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From the archive of Rowan Flack
Former Clinical Nurse Officer, Rushden Hospital, 1966-1990.
Transcribed by Greville Watson, 2009



YEAR 1961

The Chest Department under review consists of Rushden House Sanatorium and associated Clinics, and serves a population of about 250,000, representing the greater part of the County of Northampton.

This area comprises the whole of the population served by the Kettering Hospital Management Committee, and a section of the population served by the Northampton Hospital Management Committee.  That part of the area under the administration of the Northampton Hospital Management Committee was, however, handed over to the Creaton Chest Service at the end of the year.

The headquarters are at Rushden House Sanatorium which has 71 beds for the treatment of tuberculous and non-tuberculous chest patients, and which also serves as the base for the administration of the Clinic services.

Clinics are established as follows :
St Mary’s Hospital, Kettering
Rock Street, Wellingborough
Rushden House Sanatorium
Nuffield Diagnostic Centre, Corby
11, St Matthew’s Parade, Northampton.  (Transferred to Creaton Chest Service on 31.12.61).

Kettering Chest Clinic

In the Annual Report for 1960, Dr Lord drew attention to the unsatisfactory premises and obsolete X‑ray equipment at the Kettering Chest Clinic.  I am pleased to report that in August, 1961, this Clinic was transferred to the X‑ray Department at St Mary’s Hospital, Kettering.  These premises are somewhat cramped, but the arrangement is working very satisfactorily, and it is of course an enormous advance to have the exclusive use of an up-to-date X‑ray department for the Chest Clinic sessions.  This arrangement is for an interim period only, as the Chest Clinic will eventually be transferred to the new out-patient department that is being planned at Kettering General Hospital.

Medical Staff

The authorised establishment is as follows :

Two whole-time Chest Physicians (1 Consultant and 1 S.H.M.O. with award).
One S.H.M.O. (Two sessions weekly – nine sessions Mass Radiography).

On 30th November, 1961, Dr G.B. Lord, Consultant Chest Physician in charge of the department, retired, after 31 years continuous service in tuberculosis and diseases of the chest in Northamptonshire.  During this long period there have, of course, been vast changes both in the pattern of chest diseases and in the structure of the Health Service which have called for an extensive re‑organisation of the chest services.  In Northamptonshire Dr Lord has been the chief architect of this successful reorganisation and his name will long be remembered with affection and respect in the County.

Reference is made later in this report to the proposed reorganisation of the department following Dr Lord’s retirement, and to the interim arrangements made to carry on the service pending the appointment of Dr Lord’s successor.

Rushden House Sanatorium

During 1961 there were 248 admissions into the chest section, of which 81 were tuberculous and 167 cases were non-tuberculous.  In 1960 the total admissions were 274 so there have been 26 fewer admissions this year due to a drop of 37 in tuberculous admissions, non-tuberculous admissions having risen by 11.  The proportion of non-tuberculous to tuberculous admissions is the highest ever, two-thirds of the cases now being non-tuberculous.  The quicker turnover of non-tuberculous patients and the more elaborate investigation and treatment that these patients require, entails more intensive medical and nursing care than in the days when the Sanatorium treated tuberculosis only.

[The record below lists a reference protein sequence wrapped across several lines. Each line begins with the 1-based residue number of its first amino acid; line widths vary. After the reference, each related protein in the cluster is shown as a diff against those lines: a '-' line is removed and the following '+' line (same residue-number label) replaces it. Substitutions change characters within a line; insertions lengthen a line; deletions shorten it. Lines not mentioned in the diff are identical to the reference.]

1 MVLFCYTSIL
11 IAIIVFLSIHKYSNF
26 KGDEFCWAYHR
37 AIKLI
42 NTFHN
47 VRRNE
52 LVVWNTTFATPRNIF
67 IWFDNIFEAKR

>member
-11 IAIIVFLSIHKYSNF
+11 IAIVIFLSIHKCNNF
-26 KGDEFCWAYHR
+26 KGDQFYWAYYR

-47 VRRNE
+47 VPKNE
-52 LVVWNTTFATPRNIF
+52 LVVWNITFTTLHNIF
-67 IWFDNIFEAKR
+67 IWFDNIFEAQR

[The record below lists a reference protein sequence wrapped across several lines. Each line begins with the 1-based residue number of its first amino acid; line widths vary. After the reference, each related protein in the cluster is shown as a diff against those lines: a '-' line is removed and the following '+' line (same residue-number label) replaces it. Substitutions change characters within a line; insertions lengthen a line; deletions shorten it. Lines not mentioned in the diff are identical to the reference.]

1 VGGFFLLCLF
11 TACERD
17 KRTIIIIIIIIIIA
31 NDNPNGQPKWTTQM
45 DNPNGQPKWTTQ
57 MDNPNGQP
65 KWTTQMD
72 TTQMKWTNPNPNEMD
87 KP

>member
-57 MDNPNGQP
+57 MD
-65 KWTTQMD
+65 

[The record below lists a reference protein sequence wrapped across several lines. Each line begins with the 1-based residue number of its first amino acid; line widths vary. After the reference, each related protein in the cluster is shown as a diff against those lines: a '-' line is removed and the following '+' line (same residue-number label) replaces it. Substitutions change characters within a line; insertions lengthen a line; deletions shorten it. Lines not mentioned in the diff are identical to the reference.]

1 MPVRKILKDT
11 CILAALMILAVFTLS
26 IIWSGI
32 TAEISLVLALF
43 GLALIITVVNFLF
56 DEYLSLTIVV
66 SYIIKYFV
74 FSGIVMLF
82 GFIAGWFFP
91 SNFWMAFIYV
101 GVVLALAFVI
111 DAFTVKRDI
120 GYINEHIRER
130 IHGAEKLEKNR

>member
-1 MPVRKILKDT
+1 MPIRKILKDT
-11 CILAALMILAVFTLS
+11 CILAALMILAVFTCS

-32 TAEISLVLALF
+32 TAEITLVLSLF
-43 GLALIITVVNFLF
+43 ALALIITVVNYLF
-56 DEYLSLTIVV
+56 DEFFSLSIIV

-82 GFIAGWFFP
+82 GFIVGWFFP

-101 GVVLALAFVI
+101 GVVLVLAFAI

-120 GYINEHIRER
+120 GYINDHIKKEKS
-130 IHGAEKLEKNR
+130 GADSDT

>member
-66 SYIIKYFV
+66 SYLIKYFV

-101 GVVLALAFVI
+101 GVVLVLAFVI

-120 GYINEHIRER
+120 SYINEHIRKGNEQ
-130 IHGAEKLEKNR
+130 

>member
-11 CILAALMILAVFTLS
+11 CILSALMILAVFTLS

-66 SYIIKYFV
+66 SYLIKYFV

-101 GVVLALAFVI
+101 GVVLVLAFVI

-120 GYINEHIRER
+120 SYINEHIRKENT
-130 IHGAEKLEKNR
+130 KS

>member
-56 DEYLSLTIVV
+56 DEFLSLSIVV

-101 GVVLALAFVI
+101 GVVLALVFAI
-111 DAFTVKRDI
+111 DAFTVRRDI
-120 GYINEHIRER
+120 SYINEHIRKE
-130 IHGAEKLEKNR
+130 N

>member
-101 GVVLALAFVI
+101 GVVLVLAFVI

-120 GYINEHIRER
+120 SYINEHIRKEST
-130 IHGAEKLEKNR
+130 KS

The changed pattern of work is illustrated by comparing last year’s admissions with those of 10 years ago.  Although we then had nine more beds than now, admissions have almost doubled, and there has been a fourteenfold increase in non-tuberculous admissions.




Sixty patients were discharged from Rushden House Sanatorium with respiratory tuberculosis quiescent; eight were discharged with respiratory tuberculosis non-quiescent, of whom one was transferred to Creaton Hospital for continuation of treatment.


During the year under review there were 30 deaths in Rushden House Sanatorium of which 5 were due to pulmonary tuberculosis and 14 due to lung cancer (13 bronchial carcinoma, 1 secondary carcinoma).  There were 5 deaths from pulmonary tuberculosis compared with 2 in 1960, but deaths from tuberculosis are now so low that fluctuations of one or two make a large statistical difference.

A much more significant pattern of Sanatorium mortality figures is obtained by comparing deaths in 1961 with those in the Sanatorium in 1949, the last full year before chemotherapy was widely used in tuberculosis.

30 deaths
5 due to Pulmonary Tuberculosis
1949 24 deaths 23 due to Pulmonary Tuberculosis

In 1961 the average age of the 5 patients dying from Pulmonary Tuberculosis was 65.

In 1949 the average age of the 23 patients dying from Pulmonary Tuberculosis was 33.

Another significant difference is that no female patient died from Pulmonary Tuberculosis in 1961.  In 1949 there were 12 female deaths and 11 males.  In fact there have been no female deaths from Pulmonary Tuberculosis in the Sanatorium for the past two years.